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Sikh News 1.4 Million New Jersey Students to Learn About Sikhs

Discussion in 'Breaking News' started by Admin Singh, Sep 27, 2009.

  1. Admin Singh

    Admin Singh
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    Admin SPNer

    Jun 1, 2004
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    The New Jersey State Board of Education voted to adopt a statewide curriculum standard that includes Sikhism last week. The adoption also marks the first time the Coalition has worked with the community to persuade a state to adopt curriculum standards that include Sikhism.
    The Sikh Coalition commends the state Board of Education and urges all state Boards of Education to take similar measures. This is an important first step towards ensuring that Sikh parents and students do not solely carry the burden of educating students on Sikhs and Sikh practices.
    Last week the NJBOE voted to adopt the following social studies Content Standard for all middle school students in the state:

    “Compare and contrast the tenets of various world religions (e.g., Buddhism, Christianity, Confucianism, Islam, Judaism, Sikhism and Toaism), their patterns of expansion and response to the current challenges of globalization.”

    In New Jersey, Content Standards provide the basis by which local school districts create curriculum and lesson plans for their students. Local school districts also use the Content Standards as a guide to purchase the textbooks used in their schools.

    The adoption of this particular standard means that all New Jersey public school students must learn about Sikhism and its tenets in relation to other world faith traditions during middle school.

    In addition to adding Sikhism to the Content Standards, the Board of Education has also promised that Sikh issues will be added to Classroom Application Documents (CADs). CADs are supplemental guides that teachers use to provide content to the curriculum standards. The Sikh Coalition, Sikh Research Institute, New Jersey Sikh community members, and the Board of Education will work together to develop these CADs. The CADs will address the issues of Sikh immigration to America, discrimination in the workforce and military, post 9/11 backlash on Sikhs, bullying issues as they relate to Sikh students, and how the media perpetuates stereotyping and how that affects Sikhs.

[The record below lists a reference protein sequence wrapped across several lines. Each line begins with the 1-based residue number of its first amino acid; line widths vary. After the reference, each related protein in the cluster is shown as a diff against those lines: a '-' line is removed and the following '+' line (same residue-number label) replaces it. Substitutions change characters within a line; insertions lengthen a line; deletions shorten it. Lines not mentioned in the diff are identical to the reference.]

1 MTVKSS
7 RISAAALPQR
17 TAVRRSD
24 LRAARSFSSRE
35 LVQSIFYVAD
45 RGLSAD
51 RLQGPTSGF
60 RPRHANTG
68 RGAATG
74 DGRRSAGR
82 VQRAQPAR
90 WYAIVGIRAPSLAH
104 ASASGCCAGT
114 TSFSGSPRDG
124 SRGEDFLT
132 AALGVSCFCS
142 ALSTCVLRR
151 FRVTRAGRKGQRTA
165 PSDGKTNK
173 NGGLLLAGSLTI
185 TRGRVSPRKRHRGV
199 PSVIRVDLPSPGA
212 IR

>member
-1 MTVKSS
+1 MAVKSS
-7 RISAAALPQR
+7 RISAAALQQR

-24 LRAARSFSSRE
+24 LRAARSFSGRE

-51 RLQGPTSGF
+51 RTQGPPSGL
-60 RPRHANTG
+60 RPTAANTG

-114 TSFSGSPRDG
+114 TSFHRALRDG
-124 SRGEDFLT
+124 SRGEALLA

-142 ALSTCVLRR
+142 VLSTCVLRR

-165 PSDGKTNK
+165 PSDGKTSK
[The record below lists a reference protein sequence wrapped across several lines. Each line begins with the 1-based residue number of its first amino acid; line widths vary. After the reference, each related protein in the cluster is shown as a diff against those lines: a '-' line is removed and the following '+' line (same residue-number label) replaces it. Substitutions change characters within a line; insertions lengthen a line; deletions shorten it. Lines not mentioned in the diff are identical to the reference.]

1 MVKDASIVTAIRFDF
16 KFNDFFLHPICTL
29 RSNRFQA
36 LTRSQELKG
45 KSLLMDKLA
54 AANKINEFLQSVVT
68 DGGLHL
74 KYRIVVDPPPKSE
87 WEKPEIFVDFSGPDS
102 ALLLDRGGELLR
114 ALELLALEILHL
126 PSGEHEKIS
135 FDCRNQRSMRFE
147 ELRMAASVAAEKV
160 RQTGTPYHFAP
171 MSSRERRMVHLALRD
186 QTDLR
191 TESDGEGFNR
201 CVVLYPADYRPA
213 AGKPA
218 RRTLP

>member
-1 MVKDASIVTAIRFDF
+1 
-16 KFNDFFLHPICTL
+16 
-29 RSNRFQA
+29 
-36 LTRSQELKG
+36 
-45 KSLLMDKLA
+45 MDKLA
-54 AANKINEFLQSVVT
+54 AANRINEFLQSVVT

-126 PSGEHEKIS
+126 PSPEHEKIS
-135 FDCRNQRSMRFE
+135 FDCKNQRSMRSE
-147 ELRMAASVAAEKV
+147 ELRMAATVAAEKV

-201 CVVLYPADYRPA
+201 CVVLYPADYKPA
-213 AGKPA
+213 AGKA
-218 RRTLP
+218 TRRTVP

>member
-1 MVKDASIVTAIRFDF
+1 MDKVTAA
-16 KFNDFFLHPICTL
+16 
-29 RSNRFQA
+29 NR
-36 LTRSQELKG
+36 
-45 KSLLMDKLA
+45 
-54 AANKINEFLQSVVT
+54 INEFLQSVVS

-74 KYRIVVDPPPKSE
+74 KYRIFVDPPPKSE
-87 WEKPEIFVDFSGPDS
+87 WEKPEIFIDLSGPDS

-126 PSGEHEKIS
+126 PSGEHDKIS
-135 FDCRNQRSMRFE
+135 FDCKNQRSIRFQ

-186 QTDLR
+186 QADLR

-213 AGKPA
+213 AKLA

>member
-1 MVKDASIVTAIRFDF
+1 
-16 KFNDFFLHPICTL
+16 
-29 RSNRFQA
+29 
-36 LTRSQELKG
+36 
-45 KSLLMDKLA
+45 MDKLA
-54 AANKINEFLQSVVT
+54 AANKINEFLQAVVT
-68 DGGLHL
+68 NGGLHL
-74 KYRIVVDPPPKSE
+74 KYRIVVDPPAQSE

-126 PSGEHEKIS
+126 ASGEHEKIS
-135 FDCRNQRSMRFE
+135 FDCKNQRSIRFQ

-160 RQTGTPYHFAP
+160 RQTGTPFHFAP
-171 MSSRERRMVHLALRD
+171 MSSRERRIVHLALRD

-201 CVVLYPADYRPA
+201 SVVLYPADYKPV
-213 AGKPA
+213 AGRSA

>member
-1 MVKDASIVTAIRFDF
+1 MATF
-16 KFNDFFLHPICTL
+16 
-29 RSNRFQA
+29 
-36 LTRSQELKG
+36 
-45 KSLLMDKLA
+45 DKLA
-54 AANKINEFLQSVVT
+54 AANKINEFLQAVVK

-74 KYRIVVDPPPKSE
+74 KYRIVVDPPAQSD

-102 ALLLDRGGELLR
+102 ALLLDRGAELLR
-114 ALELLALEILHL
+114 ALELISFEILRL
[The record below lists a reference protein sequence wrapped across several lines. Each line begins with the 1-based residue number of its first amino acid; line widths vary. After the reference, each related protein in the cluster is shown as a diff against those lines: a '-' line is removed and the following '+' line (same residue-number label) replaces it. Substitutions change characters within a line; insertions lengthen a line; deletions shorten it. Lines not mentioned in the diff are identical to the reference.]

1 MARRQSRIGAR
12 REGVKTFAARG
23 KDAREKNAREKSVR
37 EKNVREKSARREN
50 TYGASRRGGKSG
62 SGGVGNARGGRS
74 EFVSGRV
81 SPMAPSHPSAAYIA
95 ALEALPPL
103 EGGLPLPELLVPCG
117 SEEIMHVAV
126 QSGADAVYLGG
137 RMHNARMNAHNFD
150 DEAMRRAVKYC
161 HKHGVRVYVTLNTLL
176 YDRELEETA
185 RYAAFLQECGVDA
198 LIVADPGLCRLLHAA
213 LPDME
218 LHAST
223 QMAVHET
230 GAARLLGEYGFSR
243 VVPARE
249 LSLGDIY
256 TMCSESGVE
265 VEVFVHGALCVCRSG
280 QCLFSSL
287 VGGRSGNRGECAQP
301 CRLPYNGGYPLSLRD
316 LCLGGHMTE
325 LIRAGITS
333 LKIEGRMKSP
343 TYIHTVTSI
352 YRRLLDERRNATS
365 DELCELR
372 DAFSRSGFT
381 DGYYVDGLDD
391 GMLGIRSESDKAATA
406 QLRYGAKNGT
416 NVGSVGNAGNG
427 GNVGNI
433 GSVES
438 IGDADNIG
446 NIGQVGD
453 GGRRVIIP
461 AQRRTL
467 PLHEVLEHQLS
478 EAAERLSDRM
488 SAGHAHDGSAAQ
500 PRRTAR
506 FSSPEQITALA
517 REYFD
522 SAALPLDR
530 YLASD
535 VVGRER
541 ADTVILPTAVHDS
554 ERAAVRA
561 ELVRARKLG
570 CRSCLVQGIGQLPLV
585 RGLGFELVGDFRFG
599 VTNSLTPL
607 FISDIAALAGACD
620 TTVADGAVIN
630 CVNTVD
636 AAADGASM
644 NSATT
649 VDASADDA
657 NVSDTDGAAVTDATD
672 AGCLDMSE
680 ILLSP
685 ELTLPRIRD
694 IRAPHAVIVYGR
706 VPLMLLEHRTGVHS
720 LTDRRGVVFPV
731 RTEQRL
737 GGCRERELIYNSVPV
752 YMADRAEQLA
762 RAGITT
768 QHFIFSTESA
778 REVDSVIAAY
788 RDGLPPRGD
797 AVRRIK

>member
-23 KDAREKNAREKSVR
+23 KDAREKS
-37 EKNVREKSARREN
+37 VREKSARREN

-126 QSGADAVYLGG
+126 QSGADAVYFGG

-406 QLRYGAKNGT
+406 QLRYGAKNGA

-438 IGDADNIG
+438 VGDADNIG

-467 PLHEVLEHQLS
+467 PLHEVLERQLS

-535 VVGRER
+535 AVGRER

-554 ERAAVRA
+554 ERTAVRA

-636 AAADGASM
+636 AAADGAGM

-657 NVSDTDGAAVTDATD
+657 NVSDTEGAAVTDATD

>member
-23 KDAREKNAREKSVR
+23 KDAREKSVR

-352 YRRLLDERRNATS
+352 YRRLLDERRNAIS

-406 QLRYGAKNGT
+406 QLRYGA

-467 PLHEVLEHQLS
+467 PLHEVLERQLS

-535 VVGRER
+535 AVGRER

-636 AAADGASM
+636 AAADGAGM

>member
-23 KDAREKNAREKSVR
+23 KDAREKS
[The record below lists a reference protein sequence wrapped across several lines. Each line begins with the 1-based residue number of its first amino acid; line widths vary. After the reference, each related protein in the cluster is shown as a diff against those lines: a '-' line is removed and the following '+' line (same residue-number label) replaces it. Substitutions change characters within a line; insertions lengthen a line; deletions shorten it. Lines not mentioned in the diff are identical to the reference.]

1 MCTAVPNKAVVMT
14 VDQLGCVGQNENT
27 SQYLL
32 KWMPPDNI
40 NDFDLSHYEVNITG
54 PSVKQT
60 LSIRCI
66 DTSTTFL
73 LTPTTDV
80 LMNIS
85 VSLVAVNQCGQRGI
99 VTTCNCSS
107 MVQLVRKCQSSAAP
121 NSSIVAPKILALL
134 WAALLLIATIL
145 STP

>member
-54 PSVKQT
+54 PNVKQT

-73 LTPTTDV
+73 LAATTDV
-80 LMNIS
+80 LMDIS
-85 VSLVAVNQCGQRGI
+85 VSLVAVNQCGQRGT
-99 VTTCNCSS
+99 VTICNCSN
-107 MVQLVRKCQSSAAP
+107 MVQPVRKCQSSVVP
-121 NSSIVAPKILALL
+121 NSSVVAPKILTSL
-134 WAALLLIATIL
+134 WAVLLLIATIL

The journey to adoption was a long and arduous process. On December 9, 2003, the Sikh Coalition in partnership with eight New Jersey Gurdwaras released a detailed New Jersey Civil Rights Agenda during a press conference at the State Capitol Building in Trenton, New Jersey. The press conference specifically discussed bullying issues facing Sikh children and called on the NJBOE to ensure “all school children in New Jersey… receive education on Sikhs.”

    Since then the Coalition has worked with a dedicated core of community activists in New Jersey to consistently raise the issue of education on Sikhs in New Jersey in over a dozen meetings with elected and government officials. These activists include but are not limited to Gurparkash Singh, Jasjit Singh, Sutinder Singh Dhanjal (member of the New Jersey Governor’s Ethnic Advisory Commission), Harvinder Singh Wasson, and Rajdeep Kaur. In addition, scores of Sikhs from throughout New Jersey, and in particular the sangats of the Gurudwaras in Bridgewater and Lawrenceville, wrote letters to the Department of Education requesting that information on Sikhs be included in the curriculum. In total, community members wrote 245 individual letters to the Department requesting action.

    During the course of activism on this issue, community activists and the Coalition were also able to secure additional benefits and protections for Sikh children in New Jersey.

    In September 2006, before the start of the school year, Education Commissioner Lucille Davy issued a memorandum to every school principal in New Jersey requesting that they take measures to protect Sikh students from bias and harassment in schools.

    In addition, New Jersey agreed to allow 8 Sikh religious days to be placed on the school calendar giving Sikh students the option of taking those days off without being charged with an unexcused absence.

    The Coalition would like to especially thank New Jersey Assembly Member Updendra Chivukula. Assemblyman Chivukula arranged for gatherings with New Jersey’s Governor, Attorney General, and most importantly New Jersey’s Education Commissioner that were instrumental to the success of this project. In addition, the Coalition would like to thank Hoboken Councilman Ravi Singh Bhalla. The Councilman worked with State Senator Brian Stack and Assembly Member Ruben Ramos to write letters to the Department of Education in support of including information on Sikhs in the curriculum.

    Finally, the Sikh Coalition would like to thank the Department of Education Commissioner Lucille Davy. Commissioner Davy has always been a champion in ensuring that New Jersey school children have the knowledge necessary to be competitive in an increasingly global society. The Coalition thanks her for her leadership.
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